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Fifteen Were Up to Parker’s 48-Hour Challenge

Tue, 09/26/2023 - 11:21
Despite the lack of much sleep in the preceding 48 hours, the 15 intrepid 4x4x48ers were all smiles after their feat.
Ben Parker

Considering that they’d just run 48 miles over the course of 48 hours, with cat naps in between four-mile jogs, the crew enjoying a barbecue Sunday afternoon at Bret Parker’s house in Noyac looked to be, if not utterly euphoric, in good shape.

“We’ll look different in a few hours,” quipped Parker, who had exceeded his goal of raising $125,000 for the Michael J. Fox Foundation’s Parkinson’s disease research work by more than $20,000 through this taxing two-day event.

The head of New York City’s bar association, Parker, 55, was diagnosed with the as-yet-incurable disease early on, when he was 38. Self-described as “semi-athletic” before he was diagnosed, and knowing that exercise ameliorates the debilitating effects of Parkinson’s, he began to seriously challenge himself athletically, and to raise money for the actor Michael J. Fox’s foundation, through “epic” events. This week’s was the 11th such sporting test that he — in the company of 14 others in this case — has undergone. As a result, Parker has become the first person to have raised more than $1 million for the foundation.

“I try to do one big thing a year. . . . I did the Mighty Hamptons triathlon about seven or eight years ago, though I don’t swim very well,” he said at his house last Thursday, before the 4x4x48 challenge, named after its formulator, David Goggins, a former Navy SEAL. “I fell into a pool as a kid; I still can’t dive. The swim was terrifying for me. I doggy-paddled, floated on my back, crawled some. . . . It was truly terrifying.”

When told that Stu Mittleman, an early ultra competitor, had literally crawled along the Noyac Bay bottom at Long Beach in one of the early Mighty Hamptons triathlons, Parker said he could relate. “My wife, Katharine, did it with me, but she swam twice as quickly. . . . No, she didn’t wait for me after the swim, but she waited for me at the end of the race.”

“My wife and I and one of our sons” — the Parkers have two, Matt, 25, and Ben, 23 — “and David rode bikes from here out to the Montauk Lighthouse and back. I did that as a fund-raiser. It’s a pretty good trek, 55 miles. It was beautiful. But not terrifying.”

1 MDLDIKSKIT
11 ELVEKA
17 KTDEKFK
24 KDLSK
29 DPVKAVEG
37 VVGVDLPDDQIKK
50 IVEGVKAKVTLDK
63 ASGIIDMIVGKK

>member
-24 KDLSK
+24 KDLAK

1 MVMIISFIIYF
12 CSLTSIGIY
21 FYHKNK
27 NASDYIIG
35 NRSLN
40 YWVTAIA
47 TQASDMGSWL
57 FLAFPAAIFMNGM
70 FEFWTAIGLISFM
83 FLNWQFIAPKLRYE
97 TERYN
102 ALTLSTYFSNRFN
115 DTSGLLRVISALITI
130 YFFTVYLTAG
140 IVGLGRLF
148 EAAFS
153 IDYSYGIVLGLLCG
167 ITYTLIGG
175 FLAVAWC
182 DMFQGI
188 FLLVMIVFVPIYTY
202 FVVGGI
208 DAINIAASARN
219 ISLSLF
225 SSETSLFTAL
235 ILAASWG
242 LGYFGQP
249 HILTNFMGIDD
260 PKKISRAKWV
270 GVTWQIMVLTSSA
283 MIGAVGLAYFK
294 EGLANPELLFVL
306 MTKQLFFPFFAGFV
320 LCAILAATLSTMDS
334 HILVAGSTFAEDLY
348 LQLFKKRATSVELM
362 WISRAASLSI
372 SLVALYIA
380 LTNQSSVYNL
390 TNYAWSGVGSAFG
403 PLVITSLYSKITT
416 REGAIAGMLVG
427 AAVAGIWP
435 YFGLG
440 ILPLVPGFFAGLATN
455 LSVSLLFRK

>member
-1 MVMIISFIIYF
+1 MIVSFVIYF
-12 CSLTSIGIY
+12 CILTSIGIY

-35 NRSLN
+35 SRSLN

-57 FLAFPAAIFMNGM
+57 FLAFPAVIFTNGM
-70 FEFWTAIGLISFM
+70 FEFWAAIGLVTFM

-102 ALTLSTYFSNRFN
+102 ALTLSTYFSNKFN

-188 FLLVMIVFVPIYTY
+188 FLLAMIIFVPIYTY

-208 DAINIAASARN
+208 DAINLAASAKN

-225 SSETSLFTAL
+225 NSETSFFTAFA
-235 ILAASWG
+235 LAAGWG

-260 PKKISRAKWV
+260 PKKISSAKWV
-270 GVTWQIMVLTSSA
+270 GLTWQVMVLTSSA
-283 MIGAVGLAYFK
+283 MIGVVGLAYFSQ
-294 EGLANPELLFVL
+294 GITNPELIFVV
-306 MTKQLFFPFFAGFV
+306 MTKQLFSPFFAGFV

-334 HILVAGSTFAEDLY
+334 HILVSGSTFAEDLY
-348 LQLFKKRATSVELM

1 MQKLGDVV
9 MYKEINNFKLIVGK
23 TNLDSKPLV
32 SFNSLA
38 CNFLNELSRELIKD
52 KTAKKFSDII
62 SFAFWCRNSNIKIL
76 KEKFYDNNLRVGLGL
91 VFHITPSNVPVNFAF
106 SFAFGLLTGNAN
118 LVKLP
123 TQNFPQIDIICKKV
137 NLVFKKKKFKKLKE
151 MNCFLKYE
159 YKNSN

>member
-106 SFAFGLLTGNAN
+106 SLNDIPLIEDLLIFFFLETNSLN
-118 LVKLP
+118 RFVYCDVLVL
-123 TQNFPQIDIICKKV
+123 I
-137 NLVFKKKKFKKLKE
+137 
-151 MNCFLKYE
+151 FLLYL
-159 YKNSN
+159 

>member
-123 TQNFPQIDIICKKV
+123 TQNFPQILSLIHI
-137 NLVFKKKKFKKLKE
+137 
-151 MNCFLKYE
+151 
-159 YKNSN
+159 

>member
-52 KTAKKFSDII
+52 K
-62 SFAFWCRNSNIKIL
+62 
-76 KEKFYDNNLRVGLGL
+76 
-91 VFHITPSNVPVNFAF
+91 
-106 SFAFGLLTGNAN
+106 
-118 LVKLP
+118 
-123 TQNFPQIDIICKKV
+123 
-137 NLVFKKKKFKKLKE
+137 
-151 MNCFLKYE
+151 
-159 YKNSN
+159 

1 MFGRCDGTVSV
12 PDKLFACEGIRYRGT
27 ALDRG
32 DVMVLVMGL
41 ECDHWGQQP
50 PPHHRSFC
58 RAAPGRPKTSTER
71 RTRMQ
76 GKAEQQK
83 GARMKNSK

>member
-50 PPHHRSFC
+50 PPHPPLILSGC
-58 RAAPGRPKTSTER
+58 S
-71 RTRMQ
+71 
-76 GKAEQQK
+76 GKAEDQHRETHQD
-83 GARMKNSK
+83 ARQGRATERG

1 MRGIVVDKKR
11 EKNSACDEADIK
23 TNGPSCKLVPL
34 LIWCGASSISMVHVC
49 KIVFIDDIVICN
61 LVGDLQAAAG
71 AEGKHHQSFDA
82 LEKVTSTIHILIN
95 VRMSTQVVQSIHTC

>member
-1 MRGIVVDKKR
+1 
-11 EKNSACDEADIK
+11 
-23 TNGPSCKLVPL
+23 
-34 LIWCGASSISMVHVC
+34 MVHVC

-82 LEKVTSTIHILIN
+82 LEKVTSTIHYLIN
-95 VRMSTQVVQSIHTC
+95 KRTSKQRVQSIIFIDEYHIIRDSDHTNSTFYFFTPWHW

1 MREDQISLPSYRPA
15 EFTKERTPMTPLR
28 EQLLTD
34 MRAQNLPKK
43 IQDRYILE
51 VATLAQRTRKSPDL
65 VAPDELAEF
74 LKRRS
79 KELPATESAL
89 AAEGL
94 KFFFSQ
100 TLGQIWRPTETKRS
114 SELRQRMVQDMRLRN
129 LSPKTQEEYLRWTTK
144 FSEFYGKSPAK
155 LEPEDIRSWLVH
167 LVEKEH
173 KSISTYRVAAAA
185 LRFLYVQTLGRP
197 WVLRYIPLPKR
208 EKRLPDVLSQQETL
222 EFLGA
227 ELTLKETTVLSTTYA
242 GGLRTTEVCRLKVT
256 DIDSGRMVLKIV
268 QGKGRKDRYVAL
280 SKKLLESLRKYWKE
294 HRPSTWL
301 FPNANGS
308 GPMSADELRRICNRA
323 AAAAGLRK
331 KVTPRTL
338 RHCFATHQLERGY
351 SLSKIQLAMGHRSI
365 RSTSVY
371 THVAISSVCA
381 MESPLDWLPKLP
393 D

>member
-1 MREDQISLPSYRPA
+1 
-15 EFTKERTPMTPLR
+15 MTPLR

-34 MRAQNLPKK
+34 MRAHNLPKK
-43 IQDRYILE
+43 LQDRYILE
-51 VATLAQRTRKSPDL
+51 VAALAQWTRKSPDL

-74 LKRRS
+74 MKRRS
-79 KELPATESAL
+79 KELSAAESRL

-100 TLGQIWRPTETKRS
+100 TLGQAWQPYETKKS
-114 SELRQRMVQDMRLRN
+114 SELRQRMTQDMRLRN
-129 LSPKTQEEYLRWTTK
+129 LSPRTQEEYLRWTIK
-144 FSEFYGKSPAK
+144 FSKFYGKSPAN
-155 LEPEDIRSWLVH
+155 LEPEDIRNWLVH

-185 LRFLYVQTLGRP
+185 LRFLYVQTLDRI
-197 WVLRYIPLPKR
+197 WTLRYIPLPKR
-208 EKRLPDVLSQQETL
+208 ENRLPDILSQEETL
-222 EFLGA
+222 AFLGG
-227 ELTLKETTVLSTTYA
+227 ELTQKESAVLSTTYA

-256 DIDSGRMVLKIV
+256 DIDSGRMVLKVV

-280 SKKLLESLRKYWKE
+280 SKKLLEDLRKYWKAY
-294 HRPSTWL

In talking about such feats, he did not mean to imply, Parker said, that 5Ks and the like were nugatory. “I call what I do ‘epic,’ but for some running a 5K is a big challenge. For some people a 3K is epic. I say do whatever is epic for you.”

Parker has also skydived at the Brookhaven Calabro Airport in Shirley — “the easiest thing I’ve done, I didn’t have to train” — run the New York marathon “a bunch of times,” as well as marathons in Boston, Chicago, and Washington, D.C., and, with seven of those who did the 4x4x48 with him here Friday and Saturday, run seven marathons on seven continents in seven days, beginning in Antarctica.

His 4x4x48 cohort included Cara Nelson, who coaches East Hampton High’s varsity girls soccer team (and teaches social studies at the middle school), David Samson (his “best friend for over 40 years”), Caleb Samson, Deb Carneol, Stephanie Hoppe, Matt Hoppe, Will Manso, Jane Marr, Mitch Moser, Ricky Sherlock, Michael Hill, Priscila Fonseca, Judy Sanchez, and her 11-year-old daughter, Skye, who, when asked if she was feeling euphoric, replied that she was feeling tired.

Nelson, Samson, Carneol, Moser, Hill, and Judy Sanchez did the World Marathon Challenge with Parker in 2018.

“Many others, including most of the girls on my team, ran one or two segments, most of which began here at Bret’s house,” said Nelson. “We started at 10 a.m. Friday and finished at 10 a.m. today. My dad ran a segment and my mom oversaw the food and water station when we did the two segments at Long Beach Saturday morning.”

The wretched weather had made the 4x4x48 all the more challenging, she added. “It was not only physically taxing, but mentally taxing to think about the conditions. The second day was the worst I’ve ever run in with the rain and the wind.”

Asked what he thought of his dad, Matt said, “He’s pretty amazing . . . he continues to persevere . . . he’s got chutzpah. Plus, he’s very funny.”

“I’ve tried not to let Parkinson’s interfere with my life,” Parker said last Thursday. “There are times when things are not as easy, but, for the most part, I continue to do the things that I did. . . . There’s no cure yet, but if we raise enough money to fund the research, maybe there will be.”

Donations can be made online at

Correction: This article has been updated to reflect that Bret Parker is the head of the New York City Bar Association, not New York State’s. 


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